Reading #3 – Arresting Dress

Clare Sears in Arresting Dress details the arrests and coverage of cross-dressing in 19th century San Francisco. She talks about not only people who, in today’s language, may have identified as trans, but people like Eliza DeWolf, a feminist dress reformer, who wanted to change the clothing that women were allowed to wear into something less restrictive. The wording in San Francisco’s laws of appearing in public “in a dress not belonging to his or her sex” exemplifies not only the limitations of 19th century language, but efforts to police the public sector, particularly when, post-Gold Rush, mothers, wives, and daughters of miners began moving to San Francisco (2). An interesting sentence on page 3, that I actually glossed over in my initial read of Arresting Dress, is “Although cross-dressing laws are rarely, if ever, enforced in US cities today” (3). It surprised me that these laws would even still be on the books, so to speak, and that they hadn’t been challenged to the point where they would be ruled unconstitutional on some basis (most likely Equal Protection).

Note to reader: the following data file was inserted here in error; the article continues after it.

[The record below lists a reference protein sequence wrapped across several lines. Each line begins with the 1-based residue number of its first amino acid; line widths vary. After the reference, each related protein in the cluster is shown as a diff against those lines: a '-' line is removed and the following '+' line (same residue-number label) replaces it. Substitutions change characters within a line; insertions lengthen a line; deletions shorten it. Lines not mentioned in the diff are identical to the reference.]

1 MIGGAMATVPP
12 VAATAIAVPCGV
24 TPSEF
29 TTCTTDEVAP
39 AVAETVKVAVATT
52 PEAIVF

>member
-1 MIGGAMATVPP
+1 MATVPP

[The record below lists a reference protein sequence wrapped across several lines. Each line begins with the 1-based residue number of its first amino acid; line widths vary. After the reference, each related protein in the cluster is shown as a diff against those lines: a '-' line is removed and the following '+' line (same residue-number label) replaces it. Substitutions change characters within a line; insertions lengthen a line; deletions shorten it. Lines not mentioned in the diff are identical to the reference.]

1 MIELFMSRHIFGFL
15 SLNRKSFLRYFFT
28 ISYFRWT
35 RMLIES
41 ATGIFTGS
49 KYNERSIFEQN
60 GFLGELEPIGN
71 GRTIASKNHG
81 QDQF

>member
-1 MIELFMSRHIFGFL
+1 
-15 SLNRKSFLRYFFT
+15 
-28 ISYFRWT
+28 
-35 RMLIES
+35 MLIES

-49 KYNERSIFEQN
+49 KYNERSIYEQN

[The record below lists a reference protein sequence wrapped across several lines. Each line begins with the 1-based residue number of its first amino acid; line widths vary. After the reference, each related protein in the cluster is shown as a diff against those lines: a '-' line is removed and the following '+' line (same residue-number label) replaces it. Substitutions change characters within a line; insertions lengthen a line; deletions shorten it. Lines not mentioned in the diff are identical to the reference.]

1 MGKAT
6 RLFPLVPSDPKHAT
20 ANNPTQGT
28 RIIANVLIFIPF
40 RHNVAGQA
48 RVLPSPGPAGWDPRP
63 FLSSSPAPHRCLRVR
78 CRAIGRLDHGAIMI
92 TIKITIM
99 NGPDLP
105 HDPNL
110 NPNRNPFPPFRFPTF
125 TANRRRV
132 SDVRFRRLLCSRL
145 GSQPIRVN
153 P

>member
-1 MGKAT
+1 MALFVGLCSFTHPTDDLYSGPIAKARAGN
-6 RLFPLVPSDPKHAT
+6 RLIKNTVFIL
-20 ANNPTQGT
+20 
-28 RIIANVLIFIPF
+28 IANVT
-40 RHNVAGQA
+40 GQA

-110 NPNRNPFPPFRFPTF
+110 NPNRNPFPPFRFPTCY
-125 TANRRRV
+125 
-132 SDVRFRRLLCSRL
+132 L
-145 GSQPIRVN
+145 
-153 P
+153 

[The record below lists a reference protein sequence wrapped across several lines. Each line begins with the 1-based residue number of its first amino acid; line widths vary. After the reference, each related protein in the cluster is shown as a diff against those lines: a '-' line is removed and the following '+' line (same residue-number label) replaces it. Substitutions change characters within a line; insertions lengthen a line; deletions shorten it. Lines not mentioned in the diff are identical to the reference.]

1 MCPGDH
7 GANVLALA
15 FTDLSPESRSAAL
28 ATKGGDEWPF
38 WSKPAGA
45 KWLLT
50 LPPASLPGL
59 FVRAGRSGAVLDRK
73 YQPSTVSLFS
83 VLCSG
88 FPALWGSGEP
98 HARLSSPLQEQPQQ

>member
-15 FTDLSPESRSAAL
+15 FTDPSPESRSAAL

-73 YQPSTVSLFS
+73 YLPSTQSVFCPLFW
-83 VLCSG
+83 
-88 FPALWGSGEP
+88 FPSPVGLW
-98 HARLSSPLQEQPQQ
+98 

I found this to be an absolutely fascinating read! So rarely do we think about things like this in contexts other than our own modern one, with all the knowledge and language we have available today that weren’t available in the 19th century. The way cross-dressing was irregularly enforced among races, and in some instances sexes (as defined at the time), as well as the differences between how cross-dressing was treated between people dressing in whatever way they wanted to and people cross-dressing for the purposes of mass entertainment (freak shows), is interesting and baffling; while I am unfortunately used to irregular enforcement of laws today, it’s not in this particular sphere that I usually hear about it. I would be interested to see a more national look at this issue; my curiosity has been sparked and I want to know more, which speaks to how well Sears frames her topic, covering a serious topic that not many know about in an interesting way that makes you want to learn more about the niche she discusses and the broader context surrounding it.

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